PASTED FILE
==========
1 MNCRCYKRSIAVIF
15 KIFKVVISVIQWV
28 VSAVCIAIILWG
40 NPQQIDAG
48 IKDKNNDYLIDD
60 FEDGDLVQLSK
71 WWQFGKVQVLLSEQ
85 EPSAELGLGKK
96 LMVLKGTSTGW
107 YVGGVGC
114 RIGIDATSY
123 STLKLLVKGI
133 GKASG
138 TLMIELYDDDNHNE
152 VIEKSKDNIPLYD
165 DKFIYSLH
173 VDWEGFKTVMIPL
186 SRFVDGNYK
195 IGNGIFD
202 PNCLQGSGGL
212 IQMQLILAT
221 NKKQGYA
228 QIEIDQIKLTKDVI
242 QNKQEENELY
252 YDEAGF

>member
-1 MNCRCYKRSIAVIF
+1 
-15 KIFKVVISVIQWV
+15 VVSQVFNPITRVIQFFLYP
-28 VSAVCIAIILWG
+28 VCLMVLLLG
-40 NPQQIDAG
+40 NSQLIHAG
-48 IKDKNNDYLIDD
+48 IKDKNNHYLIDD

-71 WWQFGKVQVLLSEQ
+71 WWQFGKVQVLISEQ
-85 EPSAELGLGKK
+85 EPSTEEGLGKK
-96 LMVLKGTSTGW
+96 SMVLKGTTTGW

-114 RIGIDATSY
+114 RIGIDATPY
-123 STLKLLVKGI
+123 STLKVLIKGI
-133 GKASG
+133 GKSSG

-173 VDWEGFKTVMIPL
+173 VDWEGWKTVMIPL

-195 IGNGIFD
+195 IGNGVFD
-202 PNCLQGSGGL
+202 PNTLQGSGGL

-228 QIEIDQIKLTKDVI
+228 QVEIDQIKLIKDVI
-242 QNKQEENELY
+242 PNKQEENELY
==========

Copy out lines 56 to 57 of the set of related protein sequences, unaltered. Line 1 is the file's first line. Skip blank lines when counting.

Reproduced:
+228 QVEIDQIKLIKDVI
-242 QNKQEENELY